# Monty Hall problem

The **Monty Hall Problem** is a basic example problem in statistic and probability theory based on the premise of the television show *Let's Make a Deal*, originally hosted by Monty Hall.

## Contents

## Problem Statement

A contestant on a game show is presented with three doors. Behind one of the doors is a car, and behind the other two doors are goats. The contestant chooses door 1. The host must then open a door to reveal a goat; he opens door 3. The host then gives the contestant a chance to switch his choice to door 2. If the contestant is trying to win the car, is it to his advantage to switch his choice?

## Solution

It may be tempting to say that the contestant neither gains nor loses anything if he switches. Since there are two closed doors, and one of them is the winning door, it may appear that the probability of winning is 1/2 whether the contestant switches or not. Such reasoning is incorrect; the contestant always has a higher probability of winning if he switches.

### Illustration using scenario outcomes

There are three possible scenarios in the problem.

- The contestant initially chooses the door hiding the car. The host reveals one goat, leaving the other goat behind the remaining door. In this case, switching loses.
- The contestant initially chooses the door hiding goat 1. The host must reveal goat 2. Switching wins the car.
- The contestant initially chooses the door hiding goat 2. The host must reveal goat 1. Switching wins the car.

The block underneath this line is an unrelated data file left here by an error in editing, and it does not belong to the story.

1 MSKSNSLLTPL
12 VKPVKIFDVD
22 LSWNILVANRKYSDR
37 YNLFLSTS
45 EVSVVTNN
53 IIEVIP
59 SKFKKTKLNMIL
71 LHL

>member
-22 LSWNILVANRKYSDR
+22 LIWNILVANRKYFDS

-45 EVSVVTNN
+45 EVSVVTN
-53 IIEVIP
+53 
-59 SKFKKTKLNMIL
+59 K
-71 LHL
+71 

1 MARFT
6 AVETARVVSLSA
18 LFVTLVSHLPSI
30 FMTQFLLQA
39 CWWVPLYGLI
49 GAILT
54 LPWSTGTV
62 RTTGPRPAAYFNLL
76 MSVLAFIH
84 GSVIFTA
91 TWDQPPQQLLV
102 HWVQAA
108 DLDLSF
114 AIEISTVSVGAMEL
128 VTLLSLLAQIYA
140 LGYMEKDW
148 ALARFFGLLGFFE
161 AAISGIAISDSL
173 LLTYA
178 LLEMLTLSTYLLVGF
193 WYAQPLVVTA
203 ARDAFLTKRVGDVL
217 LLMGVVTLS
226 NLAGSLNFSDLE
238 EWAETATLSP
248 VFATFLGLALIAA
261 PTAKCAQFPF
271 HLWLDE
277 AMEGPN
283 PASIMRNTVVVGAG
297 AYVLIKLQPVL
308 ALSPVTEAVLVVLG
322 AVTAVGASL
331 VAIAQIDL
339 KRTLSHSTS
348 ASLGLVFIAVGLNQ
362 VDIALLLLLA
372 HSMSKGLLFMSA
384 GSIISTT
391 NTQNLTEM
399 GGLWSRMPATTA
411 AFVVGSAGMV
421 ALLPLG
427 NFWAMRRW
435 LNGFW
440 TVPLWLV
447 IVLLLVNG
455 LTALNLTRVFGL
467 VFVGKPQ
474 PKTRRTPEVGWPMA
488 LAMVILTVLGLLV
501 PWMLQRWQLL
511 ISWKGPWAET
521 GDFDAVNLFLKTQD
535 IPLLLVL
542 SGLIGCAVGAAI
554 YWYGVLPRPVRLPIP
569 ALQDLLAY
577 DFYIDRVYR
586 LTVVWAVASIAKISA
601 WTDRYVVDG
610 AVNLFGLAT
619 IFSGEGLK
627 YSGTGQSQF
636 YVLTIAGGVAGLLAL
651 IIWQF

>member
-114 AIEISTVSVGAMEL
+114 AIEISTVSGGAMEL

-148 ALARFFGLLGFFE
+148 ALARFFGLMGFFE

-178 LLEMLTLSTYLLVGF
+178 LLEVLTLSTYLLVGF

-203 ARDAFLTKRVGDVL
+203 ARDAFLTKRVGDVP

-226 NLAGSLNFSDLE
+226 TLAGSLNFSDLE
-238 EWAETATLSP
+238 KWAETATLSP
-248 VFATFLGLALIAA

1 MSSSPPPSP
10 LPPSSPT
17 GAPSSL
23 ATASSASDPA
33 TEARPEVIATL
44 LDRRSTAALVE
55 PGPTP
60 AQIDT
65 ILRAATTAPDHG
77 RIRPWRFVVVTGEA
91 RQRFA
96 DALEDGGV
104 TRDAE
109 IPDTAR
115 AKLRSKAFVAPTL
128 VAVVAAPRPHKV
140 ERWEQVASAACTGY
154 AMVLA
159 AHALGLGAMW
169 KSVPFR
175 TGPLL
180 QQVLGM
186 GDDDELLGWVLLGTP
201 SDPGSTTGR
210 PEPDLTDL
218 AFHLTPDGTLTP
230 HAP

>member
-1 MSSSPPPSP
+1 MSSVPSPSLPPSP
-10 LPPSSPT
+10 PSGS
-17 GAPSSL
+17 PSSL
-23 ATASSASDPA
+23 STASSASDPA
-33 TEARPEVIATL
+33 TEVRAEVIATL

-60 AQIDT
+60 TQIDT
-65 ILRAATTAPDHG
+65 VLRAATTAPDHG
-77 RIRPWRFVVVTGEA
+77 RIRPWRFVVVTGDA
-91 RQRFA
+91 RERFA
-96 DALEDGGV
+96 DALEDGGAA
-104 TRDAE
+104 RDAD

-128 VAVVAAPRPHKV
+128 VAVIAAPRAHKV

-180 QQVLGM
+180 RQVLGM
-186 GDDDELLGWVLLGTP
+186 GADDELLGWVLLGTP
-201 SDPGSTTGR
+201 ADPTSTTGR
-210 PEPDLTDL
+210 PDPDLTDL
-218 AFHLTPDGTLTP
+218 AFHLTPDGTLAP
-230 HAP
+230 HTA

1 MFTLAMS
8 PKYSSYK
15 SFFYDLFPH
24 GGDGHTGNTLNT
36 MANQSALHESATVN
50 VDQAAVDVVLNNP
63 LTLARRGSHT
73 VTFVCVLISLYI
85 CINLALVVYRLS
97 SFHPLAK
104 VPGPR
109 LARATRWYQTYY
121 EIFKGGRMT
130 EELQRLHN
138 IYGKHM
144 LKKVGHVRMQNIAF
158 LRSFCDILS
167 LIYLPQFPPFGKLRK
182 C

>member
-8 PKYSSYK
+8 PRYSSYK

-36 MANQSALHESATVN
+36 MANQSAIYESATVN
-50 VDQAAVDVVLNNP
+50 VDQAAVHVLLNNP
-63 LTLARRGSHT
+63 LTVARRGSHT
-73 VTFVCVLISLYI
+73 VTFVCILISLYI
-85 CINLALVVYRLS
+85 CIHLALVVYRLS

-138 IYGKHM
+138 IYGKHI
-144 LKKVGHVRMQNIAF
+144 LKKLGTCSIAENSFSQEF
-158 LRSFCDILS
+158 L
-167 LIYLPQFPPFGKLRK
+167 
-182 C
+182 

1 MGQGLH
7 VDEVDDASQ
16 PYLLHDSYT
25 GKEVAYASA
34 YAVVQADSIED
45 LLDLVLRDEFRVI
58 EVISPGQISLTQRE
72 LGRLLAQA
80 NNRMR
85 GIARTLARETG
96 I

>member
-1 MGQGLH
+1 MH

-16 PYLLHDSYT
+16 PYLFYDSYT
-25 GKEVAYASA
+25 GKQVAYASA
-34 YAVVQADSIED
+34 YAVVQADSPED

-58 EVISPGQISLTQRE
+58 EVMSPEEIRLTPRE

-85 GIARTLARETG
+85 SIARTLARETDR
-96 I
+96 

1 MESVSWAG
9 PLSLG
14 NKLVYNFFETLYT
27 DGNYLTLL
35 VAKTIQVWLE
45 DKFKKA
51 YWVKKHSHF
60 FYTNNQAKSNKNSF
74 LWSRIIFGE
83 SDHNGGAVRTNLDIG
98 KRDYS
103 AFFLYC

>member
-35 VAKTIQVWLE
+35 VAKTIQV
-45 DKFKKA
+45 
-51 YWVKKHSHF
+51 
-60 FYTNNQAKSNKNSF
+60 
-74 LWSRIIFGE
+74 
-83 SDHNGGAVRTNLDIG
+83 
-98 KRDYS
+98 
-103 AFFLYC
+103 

If the contestant switches, two scenarios can lead to wins; the other option loses. Hence, the contestant has a 2/3 probability of success if he switches, but only a 1/3 probability of winning if he does not.

### Solution using Bayes' theorem

The problem can also be solved by using Bayes' theorem to evaluate the posterior probability that the car is behind the initially chosen door, given that the host has opened another door.

Let "Prize x" be the event that the prize is behind door x, and let "Open x" be the event that Monty Hall opens door x. Then before the doors are open, P(Prize 1) = P(Prize 2) = P(Prize 3) = 1/3. P(Open 2 | Prize 1) = 1/2, as if the prize is behind door 1, Monty Hall has two doors he can open, as he must reveal a goat, not the prize behind door 1. P(Open 2) = P(Open 3) = 1/2, as there are two doors Monty Hall can open, both equally likely. Thus, using Bayes' theorem, we get:

That is, the probability that the prize is behind door 1, given that Monty opens door 2, is 1/3, so the probability that it is behind door 3 is 2/3. Thus, the contestant should switch. The logic applies equally if Monty opens door 3.